For the past five years, the Maria Montessori Institute has been working with mothers and babies in Holloway prison and Bronzefield prison as well as with the pregnant women who may not be awarded a place in the mother and baby unit. Approximately two babies per week are “born inside” into a prison system in the United Kingdom, that has a total of around 80 mother and baby places available. Of the seven Women’s prisons which have mother and baby units, two can care for children up to 18 months old and the remaining five can only care for children up to 9 months. 

Born Inside is an initiative funded by the Maria Montessori Instituete and coordinated by MMI lecturer Beverley Maragh and psychotherapist Pamela Wyndham-Stewart. It aims to provide a parental support programme for the residents of HMP Bronzefield’s mother and baby unit.

It is a pilot project to show how Montessori techniques and training can be delivered to infants and mothers whilst they are held in detention. Born Inside encourages self-reliance and responsible parenting. Pamela and Beverley have been delivering weekly sessions designed to ensure that the vulnerable infants on the unit are given a developmentally sound start to life.

 The sessions take place in a specially created Montessori environment that enables appropriate physical, psychological and emotional care for the babies. The space is equipped with a movement area and simple, handmade, developmentally appropriate toys. Mirrors and balls are used to teach babies to move and explore, reading and singing is encouraged to help with verbal development.

By helping to effect these developments a strong maternal bond is forged. It is hoped that this will act as a strong incentive not to reoffend as the mothers will be reluctant to be separated from their children again. Armed with a healthier developmental start to life, their infants are less likely to engage in antisocial behaviour in the future. Born Inside has the potential to break intergenerational cycles of offending.

The overall aims:

  • To empower mothers through an exchange of ideas based on Montessori philosophy and current research to bond with their children and enable the development of their children.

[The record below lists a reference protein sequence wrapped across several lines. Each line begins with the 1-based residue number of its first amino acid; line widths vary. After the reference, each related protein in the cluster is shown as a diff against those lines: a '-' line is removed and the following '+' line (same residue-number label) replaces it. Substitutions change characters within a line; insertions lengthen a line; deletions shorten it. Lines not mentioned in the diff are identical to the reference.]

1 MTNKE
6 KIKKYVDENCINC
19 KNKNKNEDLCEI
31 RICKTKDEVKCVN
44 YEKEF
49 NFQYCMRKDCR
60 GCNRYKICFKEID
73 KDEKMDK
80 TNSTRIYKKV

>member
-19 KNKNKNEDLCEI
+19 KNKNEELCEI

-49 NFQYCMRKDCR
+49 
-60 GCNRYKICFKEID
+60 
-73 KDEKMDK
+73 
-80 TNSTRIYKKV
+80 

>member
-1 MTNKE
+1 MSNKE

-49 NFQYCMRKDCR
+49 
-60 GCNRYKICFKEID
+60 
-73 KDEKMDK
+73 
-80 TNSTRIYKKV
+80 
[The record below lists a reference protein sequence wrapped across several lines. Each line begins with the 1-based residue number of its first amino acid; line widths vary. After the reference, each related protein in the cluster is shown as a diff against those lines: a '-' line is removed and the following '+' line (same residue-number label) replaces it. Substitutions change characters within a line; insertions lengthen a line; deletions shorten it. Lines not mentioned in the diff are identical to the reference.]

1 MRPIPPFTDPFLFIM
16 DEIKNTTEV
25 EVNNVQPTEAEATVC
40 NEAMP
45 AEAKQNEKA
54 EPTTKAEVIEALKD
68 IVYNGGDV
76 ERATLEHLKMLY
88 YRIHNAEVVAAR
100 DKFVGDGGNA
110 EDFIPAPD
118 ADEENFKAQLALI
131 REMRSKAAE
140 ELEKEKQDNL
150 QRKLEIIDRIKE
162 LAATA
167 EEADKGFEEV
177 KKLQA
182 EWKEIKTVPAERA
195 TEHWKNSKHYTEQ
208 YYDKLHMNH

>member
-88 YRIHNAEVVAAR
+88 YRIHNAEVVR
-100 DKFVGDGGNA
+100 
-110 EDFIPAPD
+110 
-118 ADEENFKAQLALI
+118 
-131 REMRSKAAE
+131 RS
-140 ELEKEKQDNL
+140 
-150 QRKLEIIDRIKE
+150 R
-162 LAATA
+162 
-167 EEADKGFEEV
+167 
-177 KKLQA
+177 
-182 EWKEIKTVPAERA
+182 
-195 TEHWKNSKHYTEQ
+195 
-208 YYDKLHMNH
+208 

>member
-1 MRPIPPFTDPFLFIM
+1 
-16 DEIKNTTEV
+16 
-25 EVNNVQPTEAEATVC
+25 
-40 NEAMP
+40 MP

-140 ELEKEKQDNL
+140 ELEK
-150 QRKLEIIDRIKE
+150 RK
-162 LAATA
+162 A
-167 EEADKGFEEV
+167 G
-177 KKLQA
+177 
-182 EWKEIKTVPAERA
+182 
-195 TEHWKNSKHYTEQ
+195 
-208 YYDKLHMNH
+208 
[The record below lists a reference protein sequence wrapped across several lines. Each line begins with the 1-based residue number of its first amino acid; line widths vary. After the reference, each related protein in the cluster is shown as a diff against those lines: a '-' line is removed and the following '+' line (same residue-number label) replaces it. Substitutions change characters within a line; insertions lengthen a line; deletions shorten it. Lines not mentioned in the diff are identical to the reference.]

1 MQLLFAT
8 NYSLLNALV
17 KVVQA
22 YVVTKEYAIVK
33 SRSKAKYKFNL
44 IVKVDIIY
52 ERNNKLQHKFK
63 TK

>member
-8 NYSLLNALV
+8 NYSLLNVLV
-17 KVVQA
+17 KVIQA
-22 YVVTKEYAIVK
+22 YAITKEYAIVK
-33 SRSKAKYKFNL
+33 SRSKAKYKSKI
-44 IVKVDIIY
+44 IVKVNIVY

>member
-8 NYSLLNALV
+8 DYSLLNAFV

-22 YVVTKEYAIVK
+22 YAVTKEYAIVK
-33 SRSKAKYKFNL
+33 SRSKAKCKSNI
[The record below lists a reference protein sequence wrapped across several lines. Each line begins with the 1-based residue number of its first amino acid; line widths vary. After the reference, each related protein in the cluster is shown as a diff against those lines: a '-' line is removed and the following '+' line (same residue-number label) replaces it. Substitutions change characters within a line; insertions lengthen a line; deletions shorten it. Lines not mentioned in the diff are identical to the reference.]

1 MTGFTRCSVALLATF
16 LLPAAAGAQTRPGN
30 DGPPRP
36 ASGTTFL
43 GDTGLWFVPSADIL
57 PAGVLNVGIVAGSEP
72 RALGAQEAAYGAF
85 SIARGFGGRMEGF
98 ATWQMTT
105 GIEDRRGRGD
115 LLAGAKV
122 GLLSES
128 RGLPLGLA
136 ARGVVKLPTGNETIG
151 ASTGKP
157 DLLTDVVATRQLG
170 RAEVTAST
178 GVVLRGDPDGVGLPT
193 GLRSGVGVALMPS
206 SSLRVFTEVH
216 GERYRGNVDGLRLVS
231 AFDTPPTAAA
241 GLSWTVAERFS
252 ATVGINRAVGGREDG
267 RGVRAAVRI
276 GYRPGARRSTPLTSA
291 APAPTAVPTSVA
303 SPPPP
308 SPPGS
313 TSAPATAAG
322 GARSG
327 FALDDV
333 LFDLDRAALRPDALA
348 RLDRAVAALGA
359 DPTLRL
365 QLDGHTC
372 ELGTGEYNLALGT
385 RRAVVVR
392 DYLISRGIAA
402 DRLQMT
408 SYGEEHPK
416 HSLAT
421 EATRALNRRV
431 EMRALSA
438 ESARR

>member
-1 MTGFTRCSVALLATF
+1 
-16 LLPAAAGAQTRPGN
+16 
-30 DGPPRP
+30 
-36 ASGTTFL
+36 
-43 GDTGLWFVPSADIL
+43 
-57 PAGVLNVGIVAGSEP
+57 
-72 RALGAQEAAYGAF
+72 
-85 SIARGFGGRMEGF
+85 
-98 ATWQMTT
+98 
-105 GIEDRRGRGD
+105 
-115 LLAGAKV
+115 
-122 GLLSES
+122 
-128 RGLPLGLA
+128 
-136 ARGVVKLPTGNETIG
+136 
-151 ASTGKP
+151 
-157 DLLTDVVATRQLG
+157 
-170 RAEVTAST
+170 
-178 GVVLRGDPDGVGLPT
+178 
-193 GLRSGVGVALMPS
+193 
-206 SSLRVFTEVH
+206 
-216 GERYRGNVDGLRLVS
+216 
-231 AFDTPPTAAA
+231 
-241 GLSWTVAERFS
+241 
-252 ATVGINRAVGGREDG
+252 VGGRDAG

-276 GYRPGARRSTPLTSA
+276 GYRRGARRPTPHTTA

• To empower mothers through an exchange of Montessori ideas in the basic skills of motherhood.
  • To provide a place to come together within the prison for the mothers and babies with a wider community purpose.
  • To provide an environment that supports the appropriate physical, psychological and emotional care for the children and their mothers.
  • To impart knowledge in respect of the making of developmentally supportive Montessori educational materials for little or no cost.
  • Ultimately to establish similar projects in other detention environments

The use of the Montessori approach:

  • Talk about the importance of movement that still allows them to follow the prison rules.
  • Encourage the mothers to lay the baby on their tummy once they are awake.
  • Allow the child the space to move on the floor.
  • Look at simple toys which can be made and are small enough for a baby’s hand.
  • Look at the clothing that allows movement. 
  • Not put babies into shoes unless they are walking.
  • Encouraging mothers to talk directly to their babies and use the correct  pronunciation of their words. 
  • For some mothers to speak in their mother tongue first and why this is important.
  • Explain the importance of reading to babies.
  • Cut down on the amount of television time.

Testimonies from some of the mothers: 

“If I had not been given a place on the Mother and Baby Unit and been able to have my son and see his first milestones and bond with him then, I would probably be very depressed and not care about going back out into society or committing another crime.”

“I feel a lot of guilt for having my son in this environment, but that is even more reason for me to never come back to prison and make sure I am a better role model and mother to my son for the rest of his life.”

“This is a perfect open forum, an opportunity to discuss any issues we have, whether as an individual or as a unit. This group allows us to talk in a comfortable, calm and relaxing place with the most amazing support from Pamela and Beverley. The depth and love and respect both Pamela and Beverley offer is second to none, such great and interesting role models which I feel bring a touch from life outside prison and normalcy which helps me and makes me look forward to the following sessions. Words cannot express my gratitude.” 

 

 

Photos

Location: 
London
United Kingdom

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